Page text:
Even Top Women Executives Aren’t Paid as Well as Men
Pay for performance — the concept that corporate executives earn gobs of stock grants when they perform well, but risk them if their company disappoints — should be a great leveler when it comes to executive pay. In theory, it creates a meritocracy. If the idea is to tie executives’ pay to shareholders’ results, then there should be no difference if the chief executive or chief financial officer is male or female.
But it doesn’t quite work that way, according to a recent study by a researcher at the Federal Reserve Bank of New York and two academic colleagues. The researchers said they found three new facts that show how much pay still differs for men and women on the job, even at the very top of the house.
For one, they found that female executives receive less incentive pay, or bonuses and stock options or grants, than their male peers. In fact, about 93 percent of the gap between their overall pay — the researchers found that the median woman in the study earned 14 percent less than her male peer — can be explained by the women’s smaller incentive pay. “The key finding is that there are substantial differences in executive compensation” for men and women, Stefania Albanesi, an economist at the Federal Reserve Bank of New York, said. “And they’re mostly driven by components that are not salary.”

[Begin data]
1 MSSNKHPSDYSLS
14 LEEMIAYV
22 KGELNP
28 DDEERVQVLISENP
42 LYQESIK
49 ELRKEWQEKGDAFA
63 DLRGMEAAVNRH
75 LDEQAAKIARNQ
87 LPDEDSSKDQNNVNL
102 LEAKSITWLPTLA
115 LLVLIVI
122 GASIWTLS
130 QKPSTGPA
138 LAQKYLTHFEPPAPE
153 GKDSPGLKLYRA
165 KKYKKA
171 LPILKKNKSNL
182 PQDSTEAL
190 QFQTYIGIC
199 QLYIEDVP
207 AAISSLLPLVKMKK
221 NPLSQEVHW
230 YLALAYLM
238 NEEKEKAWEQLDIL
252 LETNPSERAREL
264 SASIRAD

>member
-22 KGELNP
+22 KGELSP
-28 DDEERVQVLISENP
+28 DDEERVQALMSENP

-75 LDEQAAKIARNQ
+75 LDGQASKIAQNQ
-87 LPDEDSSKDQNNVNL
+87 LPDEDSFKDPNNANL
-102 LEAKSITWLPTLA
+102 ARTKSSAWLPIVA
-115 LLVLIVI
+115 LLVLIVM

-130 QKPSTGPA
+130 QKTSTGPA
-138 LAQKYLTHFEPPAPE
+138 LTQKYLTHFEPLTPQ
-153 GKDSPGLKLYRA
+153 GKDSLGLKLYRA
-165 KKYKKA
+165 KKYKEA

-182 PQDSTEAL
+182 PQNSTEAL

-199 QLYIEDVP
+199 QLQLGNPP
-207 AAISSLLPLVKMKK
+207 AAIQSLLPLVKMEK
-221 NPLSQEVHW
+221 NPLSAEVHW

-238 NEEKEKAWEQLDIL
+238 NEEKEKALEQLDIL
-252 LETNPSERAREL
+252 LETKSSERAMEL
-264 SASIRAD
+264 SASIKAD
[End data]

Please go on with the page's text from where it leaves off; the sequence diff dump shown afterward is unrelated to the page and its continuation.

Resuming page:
Because men tend to be awarded more equity, it makes sense that the study found that male executives benefit more when their firms go up in value. A $1 million increase in the company’s stock market value, the study found, led to a $17,150 increase for the men in what the researchers call “firm-specific wealth,” or the total accumulated value of the executive’s stock options and stock grants. The women, meanwhile, received only a $1,670 increase when their companies’ value rose by $1 million. Likewise, when the firm’s value rose by 1 percent, male executives had their accumulated wealth rise by 44 percent, while women had only a 13 percent rise.
So if the pay-for-performance concept really works, then the inverse should be true: If the company’s performance goes down, the male executive’s wealth should be more exposed, too. But in Albanesi’s study, it didn’t work that way. She found that a 1 percent decline in firm value is linked with a 63 percent decline in firm-specific wealth for female executives. For the men, the decline was only 33 percent. “That’s counterintuitive, because we usually think the executive has more skin in the game” with pay-for-performance schemes, Albanesi said. “It’s a double difference, so to speak.”